Novel Approaches to the Monitoring of Computer Networks

A thesis submitted in fulfilment of 
the requirements for the degree of

Guy Antony Halse


Traditional network monitoring techniques suffer from a number of limitations. They are usually designed to solve the most general case, and as a result often fall short of expectation. This project sets out to provide the network administrator with a set of alternative tools to solve specific, but common, problems. It uses the network at Rhodes University as a case study and addresses a number of issues that arise on this network.

Four problematic areas are identified within this network: the automatic determination of network topology and layout, the tracking of network growth, the determination of the physical and logical locations of hosts on the network, and the need for intelligent fault reporting systems. These areas are chosen because other network monitoring techniques have failed to adequately address these problems, and because they present problems that are common across a large number of networks. Each area is examined separately and a solution is sought for each of the problems identified.

As a result, a set of tools is developed to solve these problems using a number of novel network monitoring techniques. These tools are designed to be as portable as possible so as not to limit their use to the case study network. Their use within Rhodes, as well as their applicability to other situations is discussed. In all cases, any limitations and shortfalls in the approaches that were employed are examined.

Table of Contents
1. Introduction
1.1. An Introduction to the Problem Area
1.2. Document Layout
1.3. Conventions and Typography
1.4. Internet Standards Process
1.5. OSI and the ISO
2. Overview Of Network Monitoring
2.1. Goals of network monitoring
2.2. Traditional approaches
2.2.1. SNMP
2.2.2. RMON
2.2.3. Active probes
2.2.4. Passive monitoring
2.2.5. Proprietary protocols
2.2.6. Higher level products
2.3. Problems associated with traditional approaches
2.3.1. Limitations of current methods
2.3.2. The problem of multi-vendor networks
2.4. Network monitoring at Rhodes University
2.4.1. Overview of the network at Rhodes University
2.4.2. Monitoring
2.4.3. Monitoring shortfalls
2.5. Summary
3. First Steps
3.1. Solutions for the layman
3.2. Multi-vendor networks revisited
3.3. RADSL monitoring
3.4. Summary
4. Determining Network Topology
4.1. Traceroute approach
4.2. SNMP approach
4.3. Summary
5. Tracking Network Growth
5.1. Design issues
5.2. Implementation
5.3. Problems and solutions
5.3.1. Social considerations
5.3.2. Network cards
5.3.3. MySQL problems
5.3.4. Routed subnets
5.4. A web front-end
5.5. Some results emerge
5.6. Unexpected uses
5.6.1. DNS dead wood
5.6.2. Uptime indication
5.7. Summary
6. Finding Specific Machines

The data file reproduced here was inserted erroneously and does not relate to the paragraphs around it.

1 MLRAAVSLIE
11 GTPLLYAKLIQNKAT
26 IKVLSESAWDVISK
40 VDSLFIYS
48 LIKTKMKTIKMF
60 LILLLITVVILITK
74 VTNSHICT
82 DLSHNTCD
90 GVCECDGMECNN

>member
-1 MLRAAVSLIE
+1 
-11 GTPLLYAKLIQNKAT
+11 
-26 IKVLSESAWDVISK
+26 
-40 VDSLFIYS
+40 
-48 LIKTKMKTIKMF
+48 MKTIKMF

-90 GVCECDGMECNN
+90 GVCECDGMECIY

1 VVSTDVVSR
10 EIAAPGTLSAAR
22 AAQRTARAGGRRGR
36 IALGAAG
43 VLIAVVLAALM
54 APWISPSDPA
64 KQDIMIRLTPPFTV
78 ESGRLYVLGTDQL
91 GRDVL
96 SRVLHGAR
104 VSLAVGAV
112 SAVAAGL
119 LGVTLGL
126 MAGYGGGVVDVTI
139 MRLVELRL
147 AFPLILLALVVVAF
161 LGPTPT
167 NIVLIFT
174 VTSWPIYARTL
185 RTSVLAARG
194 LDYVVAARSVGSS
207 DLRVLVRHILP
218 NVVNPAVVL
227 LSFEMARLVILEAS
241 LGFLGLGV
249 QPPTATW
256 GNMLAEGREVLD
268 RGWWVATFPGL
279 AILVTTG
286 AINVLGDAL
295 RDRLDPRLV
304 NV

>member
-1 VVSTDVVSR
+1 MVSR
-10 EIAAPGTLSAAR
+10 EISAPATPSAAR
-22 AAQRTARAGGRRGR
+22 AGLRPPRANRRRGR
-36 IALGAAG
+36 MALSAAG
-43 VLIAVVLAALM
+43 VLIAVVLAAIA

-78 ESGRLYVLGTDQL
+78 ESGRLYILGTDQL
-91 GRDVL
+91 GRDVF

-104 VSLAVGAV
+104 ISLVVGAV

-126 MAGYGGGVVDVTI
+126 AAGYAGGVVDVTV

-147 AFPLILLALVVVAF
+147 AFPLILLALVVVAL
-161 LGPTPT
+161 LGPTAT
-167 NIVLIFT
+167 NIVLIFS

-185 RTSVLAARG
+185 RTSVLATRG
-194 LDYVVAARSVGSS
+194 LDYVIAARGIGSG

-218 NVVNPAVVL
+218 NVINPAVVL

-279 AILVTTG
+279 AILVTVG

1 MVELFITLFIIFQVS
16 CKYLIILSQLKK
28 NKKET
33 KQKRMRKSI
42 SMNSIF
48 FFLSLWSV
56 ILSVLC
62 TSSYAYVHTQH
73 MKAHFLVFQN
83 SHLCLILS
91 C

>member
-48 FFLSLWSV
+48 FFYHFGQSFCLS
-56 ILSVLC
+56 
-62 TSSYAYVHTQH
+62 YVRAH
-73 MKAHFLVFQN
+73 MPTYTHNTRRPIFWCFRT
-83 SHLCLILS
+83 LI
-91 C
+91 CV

6.1. Logical location
6.2. Physical location
6.3. A combined approach
6.4. Shortfalls
6.5. Summary
7. Intelligent Reporting
7.1. Symptomatic reporting
7.2. Expert systems
7.2.1. Rule based systems
7.2.2. Expert systems
7.2.3. Pattern recognition
7.2.4. Neural networks
7.3. Intelligent network monitoring
7.3.1. Gathering data
7.3.2. Testing services
7.3.3. Reporting faults
7.4. Summary
8. A Coalescence of Systems
8.1. Open systems interconnect model
8.1.1. Performance management
8.1.2. Configuration management
8.1.3. Accounting management
8.1.4. Fault management
8.1.5. Security management
8.1.6. OSI summary
8.2. Dependencies
8.2.1. Dependencies between systems
8.2.2. Dependency summary
8.3. Portability
8.3.1. RADSL monitoring
8.3.2. SNMP approach to mapping networks
8.3.3. Location of machines
8.3.4. Intelligent reporting
8.4. Existing solutions
8.5. Summary
9. Conclusion and Future Work
9.1. Summary of Work Covered
9.2. Future Work
9.2.1. Separating infrastructure from hosts
9.2.2. Intelligent testing
9.2.3. Other work
9.3. Conclusion
A. SMS-based Reporting System
A.1. Introduction
A.2. SMS Overview
A.3. Simple Object Access Protocol
A.3.1. SOAP overview
A.3.2. SOAP is not the only way
A.4. A Send Only Service
A.4.1. Background
A.4.2. SOAP Encapsulation
A.4.3. HTTP transport
A.4.4. Limitations
A.5. Access Control and Authentication
A.6. A Database Backend
A.7. Dealing With Received SMS
A.7.1. Receiving SMS
A.7.2. Storing it in the database
A.7.3. Threading
A.7.4. Client notification
A.7.5. Client retrieval
A.8. Applications of the Service
A.9. Future Work
Appendix A. References
Glossary of Abbreviations
List of Tables
5-1. Number of hosts on Rhodes University's network
List of Figures
3-1. The two abstraction methods
3-2. Example XML DTD for network monitoring
3-3. Sample page from RADSL monitoring application
3-4. Subset of configuration file
4-1. Topological map of Rhodes University's network
4-2. Trace showing the default gateway assumption
4-3. Routing table entries showing the return route assumption
4-4. Layer two topology map of the Computer Science Department
5-1. Comparison of subnets
5-2. Growth rate of Rhodes University's network
6-1. Location of a network point
7-1. A simple example network
7-2. Decision process for determining network faults
7-3. Various IMAP implementations
8-1. Relationships to OSI network management areas
8-2. Dependencies between different systems
A-1. Overview of the SOAP service
A-2. Typical SOAP request to send SMS
A-3. Typical SOAP response
A-4. Typical client request to retrieve SMS